Wal-Mart Puts New Face On Cosmetics Department

Wal-Mart is testing a revamped cosmetics department in a new neighborhood-format store in Tulsa, Okla. that opened this week.

The changes come as department stores have been trying to impart a more free-flowing, Sephora-like atmosphere to their cosmetic areas, and drug stores and mass outlets try to encourage more consumer-friendly cosmetics sections with more product testers and better displays to boost sales.

The Wal-Mart Neighborhood Market is a smaller sister to the Wal-Mart superstore, using what Wal-Mart describes as a "neighborhood store format." Currently, 112 are open, and plans call for another 15 or 20 over the next year.

The new 39,000-square-foot Tulsa store is the first one with the new cosmetics department design, and will also be used to test other new concepts, the company said in a statement. The cosmetics department features track spotlights, backlit pale-blue signage, curved aisles, and pictures of models sitting atop displays showing the latest products and trends, for a more glamorous look.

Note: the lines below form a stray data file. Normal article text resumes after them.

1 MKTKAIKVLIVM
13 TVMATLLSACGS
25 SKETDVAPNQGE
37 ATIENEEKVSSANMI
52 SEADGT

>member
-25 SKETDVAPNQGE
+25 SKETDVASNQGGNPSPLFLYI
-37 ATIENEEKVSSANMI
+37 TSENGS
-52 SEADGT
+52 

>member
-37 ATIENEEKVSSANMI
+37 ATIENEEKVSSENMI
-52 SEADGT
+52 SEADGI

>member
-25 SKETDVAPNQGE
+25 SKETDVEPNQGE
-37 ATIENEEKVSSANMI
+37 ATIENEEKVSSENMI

The cosmetic department is positioned away from food and the front of the store, and closer to the pharmacy and stationery departments. The redesign was based on "months of consumer research," the company said.

Wal-Mart is trying to create a more personalized shopping experience, along the lines of the store-within-a-store feeling created by Victoria's Secret's beauty section. On hand at the Tulsa store's grand opening on Wednesday to give makeup and hair consultations were a Maybelline makeup artist/consultant and Garnier Fructis celebrity hairstylist Chuck Hezekia--whose clients include Mischa Barton, Nicole Richie and Joss Stone.

Wal-Mart is a key retailer for marketers of packaged goods and beauty items, and its 23,000 stores account for about a quarter of total U.S. sales--ranging from 20% to as much as 40% depending on the product category, marketers have said.